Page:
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Published on May 7th, 2010 | by Janine Popick

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What’s In a Name? Choosing a Name for Your Email Newsletter

Creating a “name” for your weekly or monthly email marketing newsletter can be fun! You either want it to be catchy or you want it to be memorable but you want to call it “something.” We just had this conversation at VerticalResponse. We decided we wanted to market our newsletter a bit more and give it it’s own identity. It’s a great idea now that we’ve got a lot of readers.

Where Would You Advertise Your Newsletter?

First we start with where we’d want to market it. We chose the following: on our blog, on our website, on splash pages, in our newsletter and on pop up pages. We wanted to really convey what our recipients were going to get in our catchy name. But how do we go about selecting what the name should be?

The first thing we did was ask our Facebook fans and Twitter followers to vote on Facebook what they thought it should be. We set up a poll with some choices and what we found out was that our readers had a ton of clever ideas, over 35 of them! Plus it was a great way to get our readers interacting with us.

So we selected: The VR Buzz because for us it implies that there is a buzz around ideas for email marketing, growing your business, and it goes with a lot of branding we think we already have.

What a name does for your newsletter is “productize” it, so when you’re talking about why people should sign up to receive your newsletter, it has a branding component and tells a bit about your company.Here are some ideas you might want to consider, when you’re thinking about naming your own company email newsletter:

Determine Focus – You want to play off what your users will expect from you. Will you be writing content on about food? You’ll want to include something about that in your newsletter name.

  • SUCCESS Magazine has a newsletter called “Seeds of SUCCESS”
  • VerticalResponse customer the Alberta Chapter of the Canada Green Building Council has a newsletter called “News & Views Eblast [Today’s Date]”

Friendly & Inviting – You want your recipients to be excited to get your newsletter and you want them to forward it to their friends. Definitely have your newsletter name reflect who you are and why you want your recipients to read it.

  • MarketingProfs’ – “Get to the Point”
  • Grace Brooke – The Efficiency Specialist: Organizer’s Tool Bag
  • Disney – Disney Fans Insider
  • Crunch Gym’s “The Bench Press”

Set Expectations – Adding “Weekly” or “Monthly” might set your recipient’s expectations of how often they’ll be getting your newsletter.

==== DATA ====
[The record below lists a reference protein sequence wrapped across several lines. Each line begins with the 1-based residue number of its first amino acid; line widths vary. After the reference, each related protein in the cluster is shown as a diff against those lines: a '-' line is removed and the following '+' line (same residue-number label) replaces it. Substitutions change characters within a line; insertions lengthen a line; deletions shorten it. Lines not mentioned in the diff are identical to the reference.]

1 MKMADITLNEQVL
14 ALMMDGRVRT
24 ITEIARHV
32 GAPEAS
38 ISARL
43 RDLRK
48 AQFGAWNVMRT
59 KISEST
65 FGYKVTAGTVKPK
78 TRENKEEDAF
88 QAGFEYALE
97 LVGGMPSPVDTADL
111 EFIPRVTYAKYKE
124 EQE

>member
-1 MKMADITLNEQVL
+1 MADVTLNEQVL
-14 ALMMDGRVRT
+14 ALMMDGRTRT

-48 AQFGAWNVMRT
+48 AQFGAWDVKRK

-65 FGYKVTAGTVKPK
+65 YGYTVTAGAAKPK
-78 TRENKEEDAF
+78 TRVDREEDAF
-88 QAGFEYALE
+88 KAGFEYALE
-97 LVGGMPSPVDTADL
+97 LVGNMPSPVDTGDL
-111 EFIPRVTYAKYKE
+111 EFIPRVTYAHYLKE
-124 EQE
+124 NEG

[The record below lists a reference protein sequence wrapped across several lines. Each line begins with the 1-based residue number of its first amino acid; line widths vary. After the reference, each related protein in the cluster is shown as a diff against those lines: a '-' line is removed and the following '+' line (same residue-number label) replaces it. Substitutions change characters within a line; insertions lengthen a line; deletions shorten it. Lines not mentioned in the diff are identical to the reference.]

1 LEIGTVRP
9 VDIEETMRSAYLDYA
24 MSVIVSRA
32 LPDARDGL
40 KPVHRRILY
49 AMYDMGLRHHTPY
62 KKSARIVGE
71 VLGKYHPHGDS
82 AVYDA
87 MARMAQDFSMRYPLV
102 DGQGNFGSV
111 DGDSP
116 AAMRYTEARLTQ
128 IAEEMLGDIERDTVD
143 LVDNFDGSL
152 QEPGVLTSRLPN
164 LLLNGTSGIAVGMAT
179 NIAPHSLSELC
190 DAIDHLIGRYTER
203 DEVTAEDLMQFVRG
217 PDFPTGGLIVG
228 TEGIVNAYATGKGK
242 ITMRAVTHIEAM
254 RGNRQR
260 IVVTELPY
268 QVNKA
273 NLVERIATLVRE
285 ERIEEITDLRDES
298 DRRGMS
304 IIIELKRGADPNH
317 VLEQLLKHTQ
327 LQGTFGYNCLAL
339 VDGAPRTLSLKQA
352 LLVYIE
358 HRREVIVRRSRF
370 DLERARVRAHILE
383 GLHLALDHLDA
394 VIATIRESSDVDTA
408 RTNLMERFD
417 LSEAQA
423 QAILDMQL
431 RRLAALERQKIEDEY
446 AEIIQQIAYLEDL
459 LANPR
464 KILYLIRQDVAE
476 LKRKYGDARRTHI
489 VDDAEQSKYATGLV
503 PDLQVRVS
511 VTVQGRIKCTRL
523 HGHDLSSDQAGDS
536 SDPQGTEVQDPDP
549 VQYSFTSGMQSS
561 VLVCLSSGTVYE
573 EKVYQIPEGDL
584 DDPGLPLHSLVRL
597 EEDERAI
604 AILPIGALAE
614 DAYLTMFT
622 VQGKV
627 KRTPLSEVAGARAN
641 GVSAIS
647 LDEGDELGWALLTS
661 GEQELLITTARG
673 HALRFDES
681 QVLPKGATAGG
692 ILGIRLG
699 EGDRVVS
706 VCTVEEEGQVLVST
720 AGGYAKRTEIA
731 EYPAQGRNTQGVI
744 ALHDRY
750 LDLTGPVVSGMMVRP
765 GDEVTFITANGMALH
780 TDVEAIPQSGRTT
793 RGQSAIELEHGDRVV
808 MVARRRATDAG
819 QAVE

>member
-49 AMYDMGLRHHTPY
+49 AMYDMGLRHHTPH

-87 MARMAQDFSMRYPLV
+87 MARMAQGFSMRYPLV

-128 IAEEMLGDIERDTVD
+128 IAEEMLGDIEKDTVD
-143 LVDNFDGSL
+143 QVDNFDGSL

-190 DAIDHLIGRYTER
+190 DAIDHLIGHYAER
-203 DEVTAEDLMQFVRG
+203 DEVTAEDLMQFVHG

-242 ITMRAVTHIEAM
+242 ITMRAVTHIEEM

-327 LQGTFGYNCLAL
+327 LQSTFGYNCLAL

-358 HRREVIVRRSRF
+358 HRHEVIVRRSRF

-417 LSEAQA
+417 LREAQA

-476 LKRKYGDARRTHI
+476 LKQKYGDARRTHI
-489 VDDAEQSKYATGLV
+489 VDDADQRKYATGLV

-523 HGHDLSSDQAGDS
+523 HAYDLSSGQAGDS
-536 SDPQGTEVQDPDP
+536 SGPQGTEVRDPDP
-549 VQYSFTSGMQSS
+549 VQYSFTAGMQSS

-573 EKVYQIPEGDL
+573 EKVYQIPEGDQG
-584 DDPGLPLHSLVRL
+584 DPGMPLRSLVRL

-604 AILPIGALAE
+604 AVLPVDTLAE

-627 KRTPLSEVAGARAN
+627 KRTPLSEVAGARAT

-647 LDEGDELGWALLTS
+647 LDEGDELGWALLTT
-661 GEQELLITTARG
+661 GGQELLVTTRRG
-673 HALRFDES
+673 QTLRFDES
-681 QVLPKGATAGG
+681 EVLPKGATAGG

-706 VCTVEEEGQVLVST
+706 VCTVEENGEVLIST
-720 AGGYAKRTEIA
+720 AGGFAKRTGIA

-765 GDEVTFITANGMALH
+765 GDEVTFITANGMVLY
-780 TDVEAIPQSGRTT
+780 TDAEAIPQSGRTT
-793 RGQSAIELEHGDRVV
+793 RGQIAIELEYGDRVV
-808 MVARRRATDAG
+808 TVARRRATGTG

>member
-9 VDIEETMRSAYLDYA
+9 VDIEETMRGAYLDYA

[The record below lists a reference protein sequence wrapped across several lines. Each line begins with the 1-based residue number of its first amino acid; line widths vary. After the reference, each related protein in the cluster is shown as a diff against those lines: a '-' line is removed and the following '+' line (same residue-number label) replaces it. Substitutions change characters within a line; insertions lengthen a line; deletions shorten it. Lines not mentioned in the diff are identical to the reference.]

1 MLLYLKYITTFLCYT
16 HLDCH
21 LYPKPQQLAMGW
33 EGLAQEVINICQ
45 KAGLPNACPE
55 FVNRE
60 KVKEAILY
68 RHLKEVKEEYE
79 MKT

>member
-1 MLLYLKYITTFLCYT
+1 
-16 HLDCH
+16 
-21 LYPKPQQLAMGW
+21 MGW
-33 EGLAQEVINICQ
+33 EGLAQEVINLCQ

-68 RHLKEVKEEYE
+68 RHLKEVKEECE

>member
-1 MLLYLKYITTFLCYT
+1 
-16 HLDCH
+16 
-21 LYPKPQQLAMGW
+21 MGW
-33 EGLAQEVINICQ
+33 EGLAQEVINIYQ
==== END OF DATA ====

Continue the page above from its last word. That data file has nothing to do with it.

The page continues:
• Half Moon Bay Brewing Company Weekly Newsletter

Easy to Remember – You might not want to use the name of your newsletter in your subject line, after all you’ve only got about 40 characters to grab your recipient’s attention. However, in your email newsletter you might choose to keep the name to 2-4 words if you can. You want your recipients to put a face to your brand.

  • Continental Airlines’ – “InSights” newsletter
  • Food & Wine’s – “The Dish”

What’s your email newsletter’s name?

© 2010 – 2012, Janine Popick. All rights reserved.

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About the Author

is a contributing author for VerticalResponse.



2 Responses to What’s In a Name? Choosing a Name for Your Email Newsletter

  1. Mcubas says:

    In different cultures, naming a baby comes after the parents see the child. Part of that is the impression or energy that comes from connecting with the little one.
    Similarly, when naming anything, especially a newsletter, you want a clear communication connection.
    My ezine name is Business Influences! because I like the play on words. As a business coach, I report about contemporary business issues, the impacts on it and its impact on others, and share results with my subscribers.
    For me the most important aspect of business communications is the authenticity it brings. Veiled marketing ploys turn me off so I generalize that to my readers.
    One marketing principle I share with clients is how to become an eponym (think Kleenex and Xerox.) This type of branding is significant because it sticks. -MC

  2. Thanks for outlining these considerations for e-newsletter names. I’d also like some information about the results of testing various e-newsletter naming options. For example, I’ve heard that including the word “newsletter” in the name can cause spam-filter problems. Do you have any quantitative data about naming? Thanks.

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